ISSN: 2168-9458
Journal of Stock & Forex Trading
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The Deep Cause of the Subprime Lending Crisis

Fred Foldvary*
Department of Economics, San Jose State University, Washington Square, #114, San Jose, CA 95192-0114, USA
Corresponding Author : Fred Foldvary
Department of Economics, San Jose State University
Washington Square, #114, San Jose, CA, USA
Tel: 408-353-1367
E-mail: fred.foldvary@sjsu.edu
Received March 28, 2014; Accepted June 23, 2014; Published July 11, 2014
Citation: Foldvary F (2014) The Deep Cause of the Subprime Lending Crisis. J Stock Forex Trad 3:129. doi: 10.4172/2168-9458.1000129
Copyright: © 2014 Foldvary F. This is an open-access article distributed under the terms of the Creative Commons Attribution License, which permits unrestricted use, distribution, and reproduction in any medium, provided the original author and source are credited.

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Abstract

The financial crisis induced calls to extend, strengthen and tighten financial regulations. This paper argues that the deep underlying problem is not in the financial industry, but in the real side of the economy, in real estate. The most important collateral for mortgage loans is land value, which then serves as collateral for packages of loans and leverage derivatives. The problem is that real estate has had periodic boom-bust cycles. The rise in land values becomes magnified as land speculators buy properties for resale at higher prices. Land then becomes priced not for current use but for expected future demand, which at the peak of the boom is overly optimistic. Speculators with the greatest expectations later suffer the winner’s curse. If taxation were shifted to tax almost all of the land value, the price of land would fall to a small fraction of the pre-tax price, eliminating gains from land speculation. Mortgage loans would be collateralized by the value of buildings and of income from tenants, rather than land value. The boom-bust real estate cycle would disappear.

Keywords
Mortgages; Real estate cycle; Land tax
Introduction
Most of the reporting and analysis of the subprime mortgage problem focused on the lending practices and the policies governing mortgages as the proximate causes of the subprime lending crises that began in 2007 and intensified in 2008. For example, the Community Reinvestment Acts of 1977 and 1995 require banks to lend to lowincome communities which have higher risks. When conditions such as escalating real estate prices are ripe for a substantial increase in mortgage loans, these acts contributed to a greater increase in subprime mortgages by lenders such as Countrywide Bank than would otherwise have been the case.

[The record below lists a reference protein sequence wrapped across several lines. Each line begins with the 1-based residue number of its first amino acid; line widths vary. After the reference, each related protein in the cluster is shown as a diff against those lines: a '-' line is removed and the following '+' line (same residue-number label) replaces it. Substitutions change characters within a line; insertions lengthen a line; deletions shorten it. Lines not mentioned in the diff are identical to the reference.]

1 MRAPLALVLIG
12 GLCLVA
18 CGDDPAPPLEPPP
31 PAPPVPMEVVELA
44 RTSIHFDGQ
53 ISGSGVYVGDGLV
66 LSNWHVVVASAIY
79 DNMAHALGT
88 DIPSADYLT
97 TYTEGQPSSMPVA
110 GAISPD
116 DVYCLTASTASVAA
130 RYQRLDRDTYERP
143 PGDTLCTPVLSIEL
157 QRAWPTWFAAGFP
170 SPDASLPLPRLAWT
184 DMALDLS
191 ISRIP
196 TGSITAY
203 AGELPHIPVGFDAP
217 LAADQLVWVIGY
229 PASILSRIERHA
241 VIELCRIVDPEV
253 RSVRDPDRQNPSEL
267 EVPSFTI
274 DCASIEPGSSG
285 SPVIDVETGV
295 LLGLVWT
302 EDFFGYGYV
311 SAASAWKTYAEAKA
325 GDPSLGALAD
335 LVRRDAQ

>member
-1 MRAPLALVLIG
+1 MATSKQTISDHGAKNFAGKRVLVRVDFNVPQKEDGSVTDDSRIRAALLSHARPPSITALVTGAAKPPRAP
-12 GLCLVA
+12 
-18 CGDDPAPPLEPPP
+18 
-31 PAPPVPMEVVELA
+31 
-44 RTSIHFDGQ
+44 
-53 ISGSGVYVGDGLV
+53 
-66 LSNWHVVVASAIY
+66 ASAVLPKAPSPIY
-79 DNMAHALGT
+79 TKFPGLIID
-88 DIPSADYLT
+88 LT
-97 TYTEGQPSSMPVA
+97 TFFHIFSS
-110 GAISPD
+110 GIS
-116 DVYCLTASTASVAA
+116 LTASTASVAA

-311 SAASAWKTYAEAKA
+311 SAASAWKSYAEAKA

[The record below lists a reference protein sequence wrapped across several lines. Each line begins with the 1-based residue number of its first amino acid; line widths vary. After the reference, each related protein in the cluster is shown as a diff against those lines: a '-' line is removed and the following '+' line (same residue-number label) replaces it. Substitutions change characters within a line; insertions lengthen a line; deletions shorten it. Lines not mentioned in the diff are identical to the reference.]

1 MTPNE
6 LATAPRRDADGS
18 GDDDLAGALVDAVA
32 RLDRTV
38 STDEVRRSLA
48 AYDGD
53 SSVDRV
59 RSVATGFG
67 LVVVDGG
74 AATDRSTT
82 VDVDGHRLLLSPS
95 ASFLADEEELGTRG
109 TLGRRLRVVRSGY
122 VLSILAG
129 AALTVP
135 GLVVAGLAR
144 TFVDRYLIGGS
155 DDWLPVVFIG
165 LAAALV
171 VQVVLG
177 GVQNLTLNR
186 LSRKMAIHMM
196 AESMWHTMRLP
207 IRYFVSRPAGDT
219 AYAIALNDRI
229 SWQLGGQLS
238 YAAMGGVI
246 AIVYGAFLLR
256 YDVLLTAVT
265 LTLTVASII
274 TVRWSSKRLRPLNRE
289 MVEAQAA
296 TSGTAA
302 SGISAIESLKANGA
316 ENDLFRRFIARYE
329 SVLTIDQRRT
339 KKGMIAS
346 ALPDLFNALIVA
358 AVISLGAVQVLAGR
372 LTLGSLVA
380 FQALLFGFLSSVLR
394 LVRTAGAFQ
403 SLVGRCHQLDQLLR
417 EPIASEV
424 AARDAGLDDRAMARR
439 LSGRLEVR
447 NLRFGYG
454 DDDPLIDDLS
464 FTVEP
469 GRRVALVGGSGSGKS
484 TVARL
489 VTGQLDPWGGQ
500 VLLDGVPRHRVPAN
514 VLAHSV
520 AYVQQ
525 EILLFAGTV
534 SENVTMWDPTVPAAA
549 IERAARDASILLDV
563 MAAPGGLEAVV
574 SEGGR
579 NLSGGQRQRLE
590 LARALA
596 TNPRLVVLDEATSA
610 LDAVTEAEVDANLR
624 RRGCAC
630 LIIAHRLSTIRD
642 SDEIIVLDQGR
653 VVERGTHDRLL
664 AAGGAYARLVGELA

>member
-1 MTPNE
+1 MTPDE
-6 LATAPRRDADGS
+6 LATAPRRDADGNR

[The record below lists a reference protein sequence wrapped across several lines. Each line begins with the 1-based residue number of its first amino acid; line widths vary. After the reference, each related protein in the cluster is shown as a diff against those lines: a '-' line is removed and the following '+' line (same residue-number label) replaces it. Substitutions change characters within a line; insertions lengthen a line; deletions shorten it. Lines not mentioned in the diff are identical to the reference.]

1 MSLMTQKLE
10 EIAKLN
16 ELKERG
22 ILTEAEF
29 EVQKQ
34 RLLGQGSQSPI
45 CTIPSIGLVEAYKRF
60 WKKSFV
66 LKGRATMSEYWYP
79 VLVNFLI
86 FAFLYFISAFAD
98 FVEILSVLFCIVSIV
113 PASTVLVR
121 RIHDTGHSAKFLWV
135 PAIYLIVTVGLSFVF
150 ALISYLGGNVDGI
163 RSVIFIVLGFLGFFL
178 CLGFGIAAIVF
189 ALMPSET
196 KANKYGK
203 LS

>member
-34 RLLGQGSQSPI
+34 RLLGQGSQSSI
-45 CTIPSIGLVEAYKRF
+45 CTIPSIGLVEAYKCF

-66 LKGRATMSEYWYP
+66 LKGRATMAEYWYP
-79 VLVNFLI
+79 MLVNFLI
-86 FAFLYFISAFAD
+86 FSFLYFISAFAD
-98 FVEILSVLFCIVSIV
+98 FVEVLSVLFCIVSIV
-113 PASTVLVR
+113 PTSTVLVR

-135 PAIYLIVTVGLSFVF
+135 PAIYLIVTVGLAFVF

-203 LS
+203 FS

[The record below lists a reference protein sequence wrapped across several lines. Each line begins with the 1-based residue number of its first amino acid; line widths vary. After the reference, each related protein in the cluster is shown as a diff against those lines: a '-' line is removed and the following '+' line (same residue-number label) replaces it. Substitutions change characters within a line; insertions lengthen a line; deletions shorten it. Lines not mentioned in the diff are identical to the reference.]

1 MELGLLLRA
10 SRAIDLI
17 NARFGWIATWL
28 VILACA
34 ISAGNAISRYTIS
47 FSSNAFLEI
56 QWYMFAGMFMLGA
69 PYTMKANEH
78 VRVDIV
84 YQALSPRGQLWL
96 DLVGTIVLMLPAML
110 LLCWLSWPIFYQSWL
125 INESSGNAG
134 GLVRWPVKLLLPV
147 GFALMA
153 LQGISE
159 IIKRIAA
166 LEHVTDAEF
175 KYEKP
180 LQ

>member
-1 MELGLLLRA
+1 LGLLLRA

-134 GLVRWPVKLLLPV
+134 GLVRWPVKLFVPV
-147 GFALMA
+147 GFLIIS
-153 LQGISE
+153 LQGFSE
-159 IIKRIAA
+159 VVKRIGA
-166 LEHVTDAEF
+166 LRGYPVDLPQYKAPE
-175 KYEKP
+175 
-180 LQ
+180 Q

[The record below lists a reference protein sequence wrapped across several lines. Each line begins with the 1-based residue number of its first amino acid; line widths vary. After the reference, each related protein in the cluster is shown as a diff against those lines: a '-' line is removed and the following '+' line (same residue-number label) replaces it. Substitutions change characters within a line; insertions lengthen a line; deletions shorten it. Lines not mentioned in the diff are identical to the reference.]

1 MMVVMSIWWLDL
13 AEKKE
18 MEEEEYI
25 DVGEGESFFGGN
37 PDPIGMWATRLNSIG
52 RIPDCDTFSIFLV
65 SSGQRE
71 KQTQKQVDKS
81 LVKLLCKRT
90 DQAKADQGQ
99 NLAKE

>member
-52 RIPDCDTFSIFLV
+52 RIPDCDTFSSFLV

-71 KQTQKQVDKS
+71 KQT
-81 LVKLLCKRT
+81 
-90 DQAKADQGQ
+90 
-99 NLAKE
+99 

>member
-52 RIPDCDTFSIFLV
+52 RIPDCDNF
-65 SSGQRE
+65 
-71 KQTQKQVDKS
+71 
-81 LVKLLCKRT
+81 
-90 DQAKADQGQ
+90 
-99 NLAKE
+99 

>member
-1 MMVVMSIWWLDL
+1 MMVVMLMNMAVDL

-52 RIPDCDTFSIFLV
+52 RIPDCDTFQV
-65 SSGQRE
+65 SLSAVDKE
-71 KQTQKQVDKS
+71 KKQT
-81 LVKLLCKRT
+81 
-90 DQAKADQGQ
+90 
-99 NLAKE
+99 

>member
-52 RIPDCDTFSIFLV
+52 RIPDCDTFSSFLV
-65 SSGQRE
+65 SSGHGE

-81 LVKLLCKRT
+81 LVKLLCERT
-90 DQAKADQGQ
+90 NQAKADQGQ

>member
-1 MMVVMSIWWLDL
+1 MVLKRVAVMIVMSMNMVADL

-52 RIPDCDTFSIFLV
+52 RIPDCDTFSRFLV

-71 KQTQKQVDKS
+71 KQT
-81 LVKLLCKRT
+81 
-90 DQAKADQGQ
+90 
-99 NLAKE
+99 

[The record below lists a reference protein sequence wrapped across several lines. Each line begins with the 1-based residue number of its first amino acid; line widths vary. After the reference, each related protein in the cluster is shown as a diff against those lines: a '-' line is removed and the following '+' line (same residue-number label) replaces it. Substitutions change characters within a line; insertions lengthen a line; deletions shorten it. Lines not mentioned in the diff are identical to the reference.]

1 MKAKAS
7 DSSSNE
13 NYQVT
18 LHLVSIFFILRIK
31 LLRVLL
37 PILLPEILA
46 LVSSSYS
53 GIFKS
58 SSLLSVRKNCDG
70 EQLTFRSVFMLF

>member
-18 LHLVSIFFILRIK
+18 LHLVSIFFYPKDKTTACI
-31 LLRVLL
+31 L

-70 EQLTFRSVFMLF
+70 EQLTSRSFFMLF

But the deeper issue is why the real estate boom occurred in the first place. The expansion of real estate construction and increase in prices after 2001 was not an isolated phenomenon, but has to be seen in the context of a real estate boom-bust cycle which has been occurring in the US for two hundred years [1,2].
The real estate economist Homer Hoyt discovered that there is a real estate cycle in the U.S. with an average period of 18 years in the US. The focus of his study was Chicago, which had the best real estate price data in the U.S., the annual Olcott’s Land Value Blue Book of Chicago and Suburbs. Olcott used Somers’ methods to appraise the city every year, including the separation of real estate prices into land value and improvements value. This and earlier records supplied data for Homer Hoyt’s classic book, One Hundred Years of Land Values in Chicago.
While the Chicago real estate prices are the most thoroughly documented of any American city, Homer Hoyt’s studies led him to conclude that Chicago’s real estate cycle had been typical of U.S. real estate trends. Homer [3,4] stated, “While there were variations in timing between different cities and different types of property, the urban real estate cycle was approximately 18 years in length.” Moreover, “The urban real estate cycle has been closely associated with the general business cycle.”
Such a real estate cycle is not unique to the US. In his 1983 book The Power in the Land, Fred Harrison analyzed the real estate cycles of several countries such as the U.K. as having patterns similar to that of the US cycle. Indeed, during the decade of the 2000s, “In Ireland, Spain, Britain and elsewhere, housing markets that soared over the last decade are falling back to earth” [5].
The real estate cycle in the US is summarized in table 1 below. We can see there the remarkable 18 year regularity of the real estate cycle, with two major exceptions. The next real estate boom after the 1920s would have occurred during the 1940s, but World War II disrupted the cycle, as millions of troops were overseas and much of production was shifted to military goods. The cycle came back after the Korean War, culminating in an apartment boom of the late 1960s and early 1970s. Real Estate Investment Trust (REIT) assets grew from $2 billion in 1969 to $20 billion in 1973, while commercial bank mortgage loans increased from $66.7 billion in 1969 to $113.6 billion in 1973 [6]. This real estate boom was followed by the recession of 1973, the worst up to that time since the Great Depression.